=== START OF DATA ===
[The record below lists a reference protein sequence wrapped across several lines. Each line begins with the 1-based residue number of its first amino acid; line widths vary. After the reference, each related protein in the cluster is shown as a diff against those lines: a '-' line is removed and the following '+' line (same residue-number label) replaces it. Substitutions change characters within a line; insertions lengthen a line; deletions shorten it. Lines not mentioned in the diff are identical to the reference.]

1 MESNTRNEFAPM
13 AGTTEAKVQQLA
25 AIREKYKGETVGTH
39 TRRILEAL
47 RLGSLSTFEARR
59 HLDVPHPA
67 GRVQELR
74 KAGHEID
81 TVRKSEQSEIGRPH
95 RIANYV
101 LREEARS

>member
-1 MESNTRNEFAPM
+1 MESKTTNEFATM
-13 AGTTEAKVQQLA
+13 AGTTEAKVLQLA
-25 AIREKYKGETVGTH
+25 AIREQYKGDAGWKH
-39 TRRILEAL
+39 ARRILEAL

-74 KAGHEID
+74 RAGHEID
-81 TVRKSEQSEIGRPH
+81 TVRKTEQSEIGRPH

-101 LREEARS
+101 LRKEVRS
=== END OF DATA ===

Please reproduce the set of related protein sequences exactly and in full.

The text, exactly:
[The record below lists a reference protein sequence wrapped across several lines. Each line begins with the 1-based residue number of its first amino acid; line widths vary. After the reference, each related protein in the cluster is shown as a diff against those lines: a '-' line is removed and the following '+' line (same residue-number label) replaces it. Substitutions change characters within a line; insertions lengthen a line; deletions shorten it. Lines not mentioned in the diff are identical to the reference.]

1 MESNTRNEFAPM
13 AGTTEAKVQQLA
25 AIREKYKGETVGTH
39 TRRILEAL
47 RLGSLSTFEARR
59 HLDVPHPA
67 GRVQELR
74 KAGHEID
81 TVRKSEQSEIGRPH
95 RIANYV
101 LREEARS

>member
-1 MESNTRNEFAPM
+1 MESKTTNEFATM
-13 AGTTEAKVQQLA
+13 AGTTEAKVLQLA
-25 AIREKYKGETVGTH
+25 AIREQYKGDAGWKH
-39 TRRILEAL
+39 ARRILEAL

-74 KAGHEID
+74 RAGHEID
-81 TVRKSEQSEIGRPH
+81 TVRKTEQSEIGRPH

-101 LREEARS
+101 LRKEVRS